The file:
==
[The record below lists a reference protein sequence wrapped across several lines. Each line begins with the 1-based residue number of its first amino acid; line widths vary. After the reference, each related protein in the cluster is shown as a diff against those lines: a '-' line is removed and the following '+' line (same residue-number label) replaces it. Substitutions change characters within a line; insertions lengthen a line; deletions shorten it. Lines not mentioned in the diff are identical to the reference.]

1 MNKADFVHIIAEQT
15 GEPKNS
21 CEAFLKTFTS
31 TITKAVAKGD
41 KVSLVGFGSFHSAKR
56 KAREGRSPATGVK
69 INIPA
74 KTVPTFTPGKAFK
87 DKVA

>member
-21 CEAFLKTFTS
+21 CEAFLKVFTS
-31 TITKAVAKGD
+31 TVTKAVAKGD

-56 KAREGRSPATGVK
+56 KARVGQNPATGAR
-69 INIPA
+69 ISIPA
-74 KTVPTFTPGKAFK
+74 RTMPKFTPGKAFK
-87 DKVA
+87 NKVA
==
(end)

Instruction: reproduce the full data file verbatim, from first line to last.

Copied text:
[The record below lists a reference protein sequence wrapped across several lines. Each line begins with the 1-based residue number of its first amino acid; line widths vary. After the reference, each related protein in the cluster is shown as a diff against those lines: a '-' line is removed and the following '+' line (same residue-number label) replaces it. Substitutions change characters within a line; insertions lengthen a line; deletions shorten it. Lines not mentioned in the diff are identical to the reference.]

1 MNKADFVHIIAEQT
15 GEPKNS
21 CEAFLKTFTS
31 TITKAVAKGD
41 KVSLVGFGSFHSAKR
56 KAREGRSPATGVK
69 INIPA
74 KTVPTFTPGKAFK
87 DKVA

>member
-21 CEAFLKTFTS
+21 CEAFLKVFTS
-31 TITKAVAKGD
+31 TVTKAVAKGD

-56 KAREGRSPATGVK
+56 KARVGQNPATGAR
-69 INIPA
+69 ISIPA
-74 KTVPTFTPGKAFK
+74 RTMPKFTPGKAFK
-87 DKVA
+87 NKVA